SoftBank slashing its planned investment in WeWork and the slump in technology stocks since last autumn has raised questions about the long-awaited clutch of “mega-IPOs” — flotations of Silicon Valley companies that Goldman Sachs predicted would power a record-breaking year for initial public offerings.
The reduced $2bn that SoftBank will now inject — and at a lower valuation than previously planned — reflects just how rocky the past year has been for the tech sector, with the Nasdaq Composite suffering in December its biggest monthly slide since the financial crisis.
The ructions came as a series of high-profile groups have been preparing themselves for going public. There are 111 pending IPOs in the US, according to Bloomberg data, with most of the attention focused on the possibility of IPOs from Uber and its rival Lyft, messaging system Slack, Airbnb, social media site Pinterest and Palantir, a data analytics company.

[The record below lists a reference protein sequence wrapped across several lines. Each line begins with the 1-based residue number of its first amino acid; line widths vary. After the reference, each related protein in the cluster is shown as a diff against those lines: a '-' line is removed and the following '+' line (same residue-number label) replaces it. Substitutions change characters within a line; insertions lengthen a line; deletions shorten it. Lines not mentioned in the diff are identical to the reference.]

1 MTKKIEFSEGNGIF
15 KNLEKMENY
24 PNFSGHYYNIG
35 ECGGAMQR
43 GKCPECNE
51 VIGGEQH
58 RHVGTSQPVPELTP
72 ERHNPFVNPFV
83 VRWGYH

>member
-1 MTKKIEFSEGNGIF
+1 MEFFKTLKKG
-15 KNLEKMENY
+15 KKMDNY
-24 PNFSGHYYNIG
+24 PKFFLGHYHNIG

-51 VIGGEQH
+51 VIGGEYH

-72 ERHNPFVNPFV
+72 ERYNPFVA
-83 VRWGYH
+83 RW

Some of those now look less likely to achieve the eye-watering valuations that were touted in 2018, when tech stocks powered US equities to a record high and private funding rounds resulted in a series of higher valuations — especially thanks to the flood of SoftBank money entering private markets.
“WeWork will be the poster child for tech exits,” said one chief investment officer at a big insurer. “I’ve been waiting for this kind of inflection point; the assumption that SoftBank will set prices for tech valuations, that won’t happen any more.”
Still, tech stocks have managed to bounce back strongly in January — the Nasdaq is up over 12 per cent since its December 24 low — and Goldman Sachs has predicted that 2019 will be a record-breaking year for US listings.
Even if only some of the touted “mega-IPOs” are actually completed, the overall volume is likely to hit $80bn this year, according to Goldman’s estimates. Last year there were 155 US companies that went public, raising $34.2bn, according to Refinitiv, the data provider. That was the best year for US IPOs since 2014.